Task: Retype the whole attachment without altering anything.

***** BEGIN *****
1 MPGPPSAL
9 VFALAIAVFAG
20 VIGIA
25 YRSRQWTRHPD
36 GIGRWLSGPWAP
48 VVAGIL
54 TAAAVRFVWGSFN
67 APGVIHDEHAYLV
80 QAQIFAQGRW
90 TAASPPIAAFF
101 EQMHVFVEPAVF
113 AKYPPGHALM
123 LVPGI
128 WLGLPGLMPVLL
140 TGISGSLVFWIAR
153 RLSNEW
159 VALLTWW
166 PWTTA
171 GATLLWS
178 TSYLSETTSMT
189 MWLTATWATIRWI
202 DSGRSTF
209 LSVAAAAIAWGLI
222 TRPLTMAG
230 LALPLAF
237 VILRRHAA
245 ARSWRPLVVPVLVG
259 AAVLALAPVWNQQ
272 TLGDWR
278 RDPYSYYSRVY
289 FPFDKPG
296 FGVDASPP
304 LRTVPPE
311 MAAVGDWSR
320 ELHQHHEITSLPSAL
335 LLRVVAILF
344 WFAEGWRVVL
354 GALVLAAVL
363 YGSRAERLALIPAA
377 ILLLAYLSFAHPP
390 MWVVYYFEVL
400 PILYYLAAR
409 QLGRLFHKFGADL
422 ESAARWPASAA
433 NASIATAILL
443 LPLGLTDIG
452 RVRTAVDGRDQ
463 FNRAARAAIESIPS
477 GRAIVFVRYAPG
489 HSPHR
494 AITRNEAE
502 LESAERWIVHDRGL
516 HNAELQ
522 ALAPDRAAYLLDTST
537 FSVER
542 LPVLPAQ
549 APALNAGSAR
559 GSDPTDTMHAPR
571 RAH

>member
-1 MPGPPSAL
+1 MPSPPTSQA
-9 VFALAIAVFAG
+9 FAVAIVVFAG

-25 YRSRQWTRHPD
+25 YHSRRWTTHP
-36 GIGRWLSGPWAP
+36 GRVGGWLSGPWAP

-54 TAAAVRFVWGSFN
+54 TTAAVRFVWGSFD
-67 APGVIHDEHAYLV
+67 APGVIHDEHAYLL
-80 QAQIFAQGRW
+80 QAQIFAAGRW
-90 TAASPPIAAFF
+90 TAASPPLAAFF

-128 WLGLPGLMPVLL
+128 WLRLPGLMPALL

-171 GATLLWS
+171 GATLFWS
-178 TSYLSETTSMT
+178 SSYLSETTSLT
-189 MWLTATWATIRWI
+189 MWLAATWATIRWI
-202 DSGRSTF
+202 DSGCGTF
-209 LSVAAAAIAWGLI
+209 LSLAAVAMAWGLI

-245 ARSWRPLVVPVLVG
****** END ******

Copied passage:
1 MPGPPSAL
9 VFALAIAVFAG
20 VIGIA
25 YRSRQWTRHPD
36 GIGRWLSGPWAP
48 VVAGIL
54 TAAAVRFVWGSFN
67 APGVIHDEHAYLV
80 QAQIFAQGRW
90 TAASPPIAAFF
101 EQMHVFVEPAVF
113 AKYPPGHALM
123 LVPGI
128 WLGLPGLMPVLL
140 TGISGSLVFWIAR
153 RLSNEW
159 VALLTWW
166 PWTTA
171 GATLLWS
178 TSYLSETTSMT
189 MWLTATWATIRWI
202 DSGRSTF
209 LSVAAAAIAWGLI
222 TRPLTMAG
230 LALPLAF
237 VILRRHAA
245 ARSWRPLVVPVLVG
259 AAVLALAPVWNQQ
272 TLGDWR
278 RDPYSYYSRVY
289 FPFDKPG
296 FGVDASPP
304 LRTVPPE
311 MAAVGDWSR
320 ELHQHHEITSLPSAL
335 LLRVVAILF
344 WFAEGWRVVL
354 GALVLAAVL
363 YGSRAERLALIPAA
377 ILLLAYLSFAHPP
390 MWVVYYFEVL
400 PILYYLAAR
409 QLGRLFHKFGADL
422 ESAARWPASAA
433 NASIATAILL
443 LPLGLTDIG
452 RVRTAVDGRDQ
463 FNRAARAAIESIPS
477 GRAIVFVRYAPG
489 HSPHR
494 AITRNEAE
502 LESAERWIVHDRGL
516 HNAELQ
522 ALAPDRAAYLLDTST
537 FSVER
542 LPVLPAQ
549 APALNAGSAR
559 GSDPTDTMHAPR
571 RAH

>member
-1 MPGPPSAL
+1 MPSPPTSQA
-9 VFALAIAVFAG
+9 FAVAIVVFAG

-25 YRSRQWTRHPD
+25 YHSRRWTTHP
-36 GIGRWLSGPWAP
+36 GRVGGWLSGPWAP

-54 TAAAVRFVWGSFN
+54 TTAAVRFVWGSFD
-67 APGVIHDEHAYLV
+67 APGVIHDEHAYLL
-80 QAQIFAQGRW
+80 QAQIFAAGRW
-90 TAASPPIAAFF
+90 TAASPPLAAFF

-128 WLGLPGLMPVLL
+128 WLRLPGLMPALL

-171 GATLLWS
+171 GATLFWS
-178 TSYLSETTSMT
+178 SSYLSETTSLT
-189 MWLTATWATIRWI
+189 MWLAATWATIRWI
-202 DSGRSTF
+202 DSGCGTF
-209 LSVAAAAIAWGLI
+209 LSLAAVAMAWGLI

-245 ARSWRPLVVPVLVG